Huffington Post article
"The Environmental Alliance of New Mexico is calling for a new tax on televisions and videogames, which will be used to fund outdoor education programs.
The group is seeking the implementation of a 1 percent levy on game consoles and televisions, which it says will raise $4 million per year that could go toward the "Leave No Child Inside" initiative. Studies have linked videogames and television with poor academic performance and increased rates of obesity and attention-deficit disorder, according to a report in the Huffington Post, while a study funded by the Sierra Club, which also initiated the tax plan, determined that one week of outdoor education offered the same "beneficial impact" as six weeks of classroom time.
Michael Casaus, the New Mexico youth representative of the Sierra Club, said, "We believe it is such a nominal tax that consumers won't feel it too much, especially if they are educated about where that money goes." According to the State Parks agency, 80 percent of students in New Mexico live within a half-hour of a state park, but less than 10 percent have ever actually visited one. Health and education reports indicate that students in the state lag behind others in most academic areas, while obesity is an increasing problem.
More than 40 organizations in the state have asked for increased outdoor education, according to Casaus, including Santa Fe and Beranlillo counties, the New Mexico Wildlife Federation and the New Mexico Science Teachers Association."
I've just quoted the entire article just in case you decided to not read it. The second link is the original article from the Huffington Post. Now, before I have some naturist (If that's even a word) hounding me saying that I'm the epitome of the video gamer and whatnot, I'd like to say this is a GOOD idea. Exercise is good. Working out is good, enjoying fresh air IS GOOD. Getting taxes for program on funding for outdoor programs is GOOD. HOWEVER. There's something funny about this article that just makes it seem as if good intentions are the only thing that this tax is about.
FYI, I'm pretty in shape, just a few extra skin here and there but not to the point of I'm going to die of a stroke. Grades? A-B+ range. Not a majority in this case? Duh.
Lesson one about debates. When someone pulls numbers, it's usually out of their ass. As to quote Penn and Teller, or rather... just Penn I guess...: "The numbers aren't bull****, it's people that are full of bull****" or something in that sense. Do all the research you want, but if you're going to tell me something, tell me not the results but what the conditions were to get that specific result. Let's break this down... shall we?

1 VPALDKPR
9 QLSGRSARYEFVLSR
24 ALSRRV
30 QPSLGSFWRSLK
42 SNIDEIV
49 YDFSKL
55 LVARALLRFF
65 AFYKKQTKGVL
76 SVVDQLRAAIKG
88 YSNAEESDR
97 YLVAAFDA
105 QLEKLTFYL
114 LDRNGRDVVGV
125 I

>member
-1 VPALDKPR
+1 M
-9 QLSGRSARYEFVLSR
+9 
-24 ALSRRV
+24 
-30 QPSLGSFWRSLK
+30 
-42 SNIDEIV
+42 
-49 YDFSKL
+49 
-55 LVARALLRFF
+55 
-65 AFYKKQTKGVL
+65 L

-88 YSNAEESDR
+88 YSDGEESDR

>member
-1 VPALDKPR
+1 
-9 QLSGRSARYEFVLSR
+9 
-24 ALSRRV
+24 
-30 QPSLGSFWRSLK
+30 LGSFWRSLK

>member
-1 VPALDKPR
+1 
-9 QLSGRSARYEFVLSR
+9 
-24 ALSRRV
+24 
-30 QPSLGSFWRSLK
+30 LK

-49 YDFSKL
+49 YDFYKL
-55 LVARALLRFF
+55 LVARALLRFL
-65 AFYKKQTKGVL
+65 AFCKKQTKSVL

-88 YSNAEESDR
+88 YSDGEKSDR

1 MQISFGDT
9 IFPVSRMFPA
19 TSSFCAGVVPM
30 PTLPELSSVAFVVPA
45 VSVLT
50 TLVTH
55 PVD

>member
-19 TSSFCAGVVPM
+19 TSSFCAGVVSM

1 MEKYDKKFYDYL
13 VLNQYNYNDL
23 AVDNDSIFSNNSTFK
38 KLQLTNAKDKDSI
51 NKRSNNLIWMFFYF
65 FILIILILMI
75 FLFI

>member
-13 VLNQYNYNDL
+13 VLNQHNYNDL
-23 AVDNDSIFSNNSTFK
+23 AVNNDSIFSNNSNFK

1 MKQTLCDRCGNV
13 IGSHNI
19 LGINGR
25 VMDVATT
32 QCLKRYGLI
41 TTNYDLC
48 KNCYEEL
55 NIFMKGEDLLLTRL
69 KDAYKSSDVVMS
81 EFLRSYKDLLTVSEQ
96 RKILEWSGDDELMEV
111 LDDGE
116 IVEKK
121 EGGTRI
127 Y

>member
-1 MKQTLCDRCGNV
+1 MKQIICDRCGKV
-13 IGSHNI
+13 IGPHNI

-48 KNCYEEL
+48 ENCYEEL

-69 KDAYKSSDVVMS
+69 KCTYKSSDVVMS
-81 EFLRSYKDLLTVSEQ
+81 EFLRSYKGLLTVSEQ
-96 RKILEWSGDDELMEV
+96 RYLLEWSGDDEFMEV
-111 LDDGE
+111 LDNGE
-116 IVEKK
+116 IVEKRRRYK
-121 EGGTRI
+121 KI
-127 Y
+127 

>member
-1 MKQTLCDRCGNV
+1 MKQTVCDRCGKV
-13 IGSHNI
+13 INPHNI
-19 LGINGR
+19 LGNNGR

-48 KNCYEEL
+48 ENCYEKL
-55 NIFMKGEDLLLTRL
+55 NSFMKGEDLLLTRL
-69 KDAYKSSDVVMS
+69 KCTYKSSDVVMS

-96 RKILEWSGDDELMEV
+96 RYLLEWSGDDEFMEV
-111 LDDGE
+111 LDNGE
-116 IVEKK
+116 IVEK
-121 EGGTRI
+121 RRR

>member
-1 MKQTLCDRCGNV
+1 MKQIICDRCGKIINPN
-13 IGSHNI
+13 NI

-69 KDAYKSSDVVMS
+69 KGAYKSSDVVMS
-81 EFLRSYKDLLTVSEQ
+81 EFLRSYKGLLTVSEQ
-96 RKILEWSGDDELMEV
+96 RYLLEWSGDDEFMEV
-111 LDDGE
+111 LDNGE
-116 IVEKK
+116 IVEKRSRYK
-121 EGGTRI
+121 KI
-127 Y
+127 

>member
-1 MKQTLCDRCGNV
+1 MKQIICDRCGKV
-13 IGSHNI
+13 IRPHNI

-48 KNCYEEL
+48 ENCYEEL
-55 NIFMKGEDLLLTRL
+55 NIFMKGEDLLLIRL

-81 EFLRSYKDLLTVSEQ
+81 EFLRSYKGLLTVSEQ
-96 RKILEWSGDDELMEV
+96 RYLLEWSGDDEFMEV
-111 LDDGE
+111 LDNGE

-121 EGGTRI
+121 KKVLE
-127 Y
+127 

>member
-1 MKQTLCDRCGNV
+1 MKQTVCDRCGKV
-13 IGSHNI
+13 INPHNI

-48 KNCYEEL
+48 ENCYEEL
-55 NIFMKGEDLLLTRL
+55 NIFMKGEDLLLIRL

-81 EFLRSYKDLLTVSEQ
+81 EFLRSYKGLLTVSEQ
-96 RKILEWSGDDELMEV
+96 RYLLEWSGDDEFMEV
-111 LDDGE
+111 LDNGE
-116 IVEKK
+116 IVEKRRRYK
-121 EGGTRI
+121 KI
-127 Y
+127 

"Studies have linked videogames and television with poor academic performance and increased rates of obesity and attention-deficit disorder, according to a report in the Huffington Post, while a study funded by the Sierra Club, which also initiated the tax plan, determined that one week of outdoor education offered the same "beneficial impact" as six weeks of classroom time."
The last time I remembered, ADD was something you had, not something you developed, and in our pill popping era, who's to say that ADD isn't just being active? From what I remember, ADD often results in poor academic grades, which is why those kids have "extended time" though honestly, nowadays it seems to depend more on how much money (or checks) can you slip under the table before getting the doctor to say "Your kid has ADD." I digress.
Apparently, these "studies" that show that video games and television = poor academic performance, obesity, and ADD. How do you do that? No really. How do you link grades, being overweight (which I may add has to do a lot with eating habits), and a hyperactivity disorder with sitting in a crouched position? I can see some links between television and obesity, but one would have to factor in that the subject watching television would probably be eating at the same time, which already is a poor eating habit, as it's usually not typical that you'd have celery sticks while watching a movie (or maybe you would. Not my point here). But that's not the video game's fault. That's the video gamers and the people watching television's fault. It is also the PARENT'S fault for letting their kid do so. Grades are linked to study habits. Habits that should've been in the child at an early age. If the parent never pushed the kid to study then I don't see why it's the kid's fault for not being able to correlate good grades with good notes and good study habits. Is it the kid's fault for not figuring that out on his/her own? Yeah, but the parent should be involved in the kid's life. It's like those shooting incidents. Some kid said he shot some other kid because he saw it in Grand Theft Auto Whatever. Why did the parents buy the game? Why didn't they notice that M rating? Why didn't they notice that their kid was prone to being influenced by what he sees somewhere else? WHY DID THEY SUE THE COMPANY FOR THEIR FAULTS?!